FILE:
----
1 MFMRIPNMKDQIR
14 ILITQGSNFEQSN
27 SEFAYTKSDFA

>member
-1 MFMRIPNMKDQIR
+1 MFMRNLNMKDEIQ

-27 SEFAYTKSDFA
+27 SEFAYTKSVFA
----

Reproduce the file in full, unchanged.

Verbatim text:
1 MFMRIPNMKDQIR
14 ILITQGSNFEQSN
27 SEFAYTKSDFA

>member
-1 MFMRIPNMKDQIR
+1 MFMRNLNMKDEIQ

-27 SEFAYTKSDFA
+27 SEFAYTKSVFA